Salama, Jaffa

Coordinates: 32°02′57″N 34°48′18″E / 32.04917°N 34.80500°E / 32.04917; 34.80500
From Wikipedia, the free encyclopedia
The mosque in Salamah, now in Kfar Shalem
The mosque in Salamah, now in Kfar Shalem
1870s map
1940s map
modern map
1940s with modern overlay map
A series of historical maps of the area around Salama, Jaffa (click the buttons)
Salamah is located in Mandatory Palestine
Location within Mandatory Palestine
Coordinates: 32°02′57″N 34°48′18″E / 32.04917°N 34.80500°E / 32.04917; 34.80500
Palestine grid131/161
Geopolitical entityMandatory Palestine
Date of depopulation25 April 1948[2]
 • Total6,782 dunams (6.782 km2 or 2.619 sq mi)
 • Total6,730[1]
Cause(s) of depopulationMilitary assault by Yishuv forces
Current LocalitiesTel Aviv

Salamah (Arabic: سلمة) was a Palestinian Arab village, located five kilometers east of Jaffa, that was depopulated in the lead-up to the 1948 Arab-Israeli War. The town was named for Salama Abu Hashim, a companion of the Islamic prophet Muhammad. His tomb, two village schools, and ten houses from among the over 800 houses that had made up the village, are all that remain of the structures of the former village today.[3][4] The historic road from Jaffa to the village is now a street on the border of Tel Aviv and Jaffa, still commonly called "Salameh road".


Ottoman era[edit]

In 1596, under Ottoman rule, Salamah was a village in the nahiya of Ramla (liwa of Gaza), with a population of 17 Muslim households, an estimated 94 persons. They paid a fixed tax-rate of 25% on agricultural products, including wheat and barley, as well as on other types of property, such as goats and beehives; a total of 1,000 Akçe.[5]

An Ottoman village list of about 1870 showed that Salama had 73 houses and a population of 216, though the population count included only men.[6][7]

In 1882 the PEF's Survey of Western Palestine described the village as being built of adobe brick, with a few gardens and wells.[8]

British Mandate era[edit]

In the 1922 census of Palestine conducted by the British Mandate authorities, Salameh had a population of 1,187, all Muslims,[9] increasing in the 1931 census to 3,691 inhabitants, still all Muslims, in 800 houses.[10]

An elementary school for boys was opened in 1920, and by 1941 it had 504 boys enrolled. In 1936 an elementary school for girls was opened, which had 121 girls enrolled by 1941.[11]

Salama 1932 1:20,000
Salama 1945 1:250,000

In the 1945 statistics the population had increased to 6,730, of whom 60 were Christians and 6,670 Muslims.[12][3][13] The total land area was 6,782 dunams, according to an official land and population survey.[14] 3,248 dunams were allocated for citrus and bananas, 684 were for plantations and irrigable land, 2,406 for cereals,[15] while 114 dunams were classified as built-up (urban) areas.[16]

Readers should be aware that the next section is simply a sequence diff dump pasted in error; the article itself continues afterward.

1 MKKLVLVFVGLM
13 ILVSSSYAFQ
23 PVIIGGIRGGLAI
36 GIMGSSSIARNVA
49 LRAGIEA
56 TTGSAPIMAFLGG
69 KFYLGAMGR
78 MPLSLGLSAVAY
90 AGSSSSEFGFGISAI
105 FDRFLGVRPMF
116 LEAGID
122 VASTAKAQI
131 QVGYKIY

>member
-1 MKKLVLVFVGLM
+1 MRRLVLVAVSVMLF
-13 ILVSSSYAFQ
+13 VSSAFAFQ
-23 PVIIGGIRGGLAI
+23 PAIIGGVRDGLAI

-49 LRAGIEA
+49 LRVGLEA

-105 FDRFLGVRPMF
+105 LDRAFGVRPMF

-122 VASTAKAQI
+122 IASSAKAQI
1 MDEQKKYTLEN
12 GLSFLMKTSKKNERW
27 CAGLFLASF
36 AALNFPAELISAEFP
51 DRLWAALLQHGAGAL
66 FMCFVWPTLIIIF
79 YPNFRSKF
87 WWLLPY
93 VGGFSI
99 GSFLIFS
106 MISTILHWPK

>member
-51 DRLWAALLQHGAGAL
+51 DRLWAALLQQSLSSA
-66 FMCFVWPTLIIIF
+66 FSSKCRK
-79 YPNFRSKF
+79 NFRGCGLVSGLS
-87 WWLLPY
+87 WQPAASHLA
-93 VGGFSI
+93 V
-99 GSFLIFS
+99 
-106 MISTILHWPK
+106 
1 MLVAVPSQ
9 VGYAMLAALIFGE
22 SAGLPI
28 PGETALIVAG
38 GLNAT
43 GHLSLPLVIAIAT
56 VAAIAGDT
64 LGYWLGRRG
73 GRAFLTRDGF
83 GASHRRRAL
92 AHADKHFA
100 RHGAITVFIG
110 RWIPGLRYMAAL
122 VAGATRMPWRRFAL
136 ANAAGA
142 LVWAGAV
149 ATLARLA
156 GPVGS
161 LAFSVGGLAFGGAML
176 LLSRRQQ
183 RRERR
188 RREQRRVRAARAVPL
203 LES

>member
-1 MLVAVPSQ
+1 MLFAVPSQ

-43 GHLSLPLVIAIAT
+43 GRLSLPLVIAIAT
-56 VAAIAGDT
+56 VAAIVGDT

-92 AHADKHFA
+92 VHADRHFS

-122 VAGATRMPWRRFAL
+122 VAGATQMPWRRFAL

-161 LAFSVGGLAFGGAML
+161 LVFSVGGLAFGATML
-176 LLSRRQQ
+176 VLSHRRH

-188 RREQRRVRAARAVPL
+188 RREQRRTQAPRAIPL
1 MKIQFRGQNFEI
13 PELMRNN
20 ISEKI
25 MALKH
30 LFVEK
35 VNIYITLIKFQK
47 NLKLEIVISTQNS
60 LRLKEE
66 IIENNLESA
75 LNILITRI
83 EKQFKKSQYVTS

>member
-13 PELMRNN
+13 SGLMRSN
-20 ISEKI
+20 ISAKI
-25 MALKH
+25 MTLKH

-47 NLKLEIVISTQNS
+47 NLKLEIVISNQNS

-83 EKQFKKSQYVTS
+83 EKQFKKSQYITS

1948 War[edit]

On 4 December 1947 a band of 120–150 gunmen from Salame attacked nearby kibbutz Ef'al. The residents, together with Palmah reinforcements, beat them off.[17] On 8 December 1947 Arabs attacked the Tel Aviv neighbourhood Hatiqwa. Some of the Jewish residents were killed. Most of the attackers were Salame residents.[18]

In January and February 1948 Palmah raiders destroyed houses in Yazur and Salamah. Their operational orders for Salamah were:

The villagers do not express opposition to the actions of the [Arab] gangs and a great many of the youth even provide [the (Arab) irregulars with] active cooperation ... The aim is ... to attack the northern part of the village ... to cause deaths, to blow up houses and to burn everything possible. A qualification stated: 'Efforts should be made to avoid harming women and children.'[19]

Benny Morris goes on to explain, "The destruction of most of the sites was governed by the cogent military consideration that, should they be left intact, irregulars, or, come the expected invasion, Arab regular troops, would reoccupy and use them as bases for future attacks. An almost instant example of this problem was provided at Qastal in early April."[20]

The village of Salamah finally was depopulated in the weeks leading up to the 1948 Arab–Israeli war, during Haganah's offensive Mivtza Hametz (Operation Hametz) 28–30 April 1948, against a group of villages east of Jaffa. According to the preparatory orders, the objective was to "opening the way [for Jewish forces] to Lydda". Though there was no explicit mention of the prospective treatment of the villagers, the order spoke of "cleansing the area" [tihur hashetah].[21] The final operational order stated: "Civilian inhabitants of places conquered would be permitted to leave after they are searched for weapons." It cautioned against looting and "'undisciplined acts [maasei hefkerut], robbery, or harming holy places.'" Prisoners were to be moved to headquarters.[22]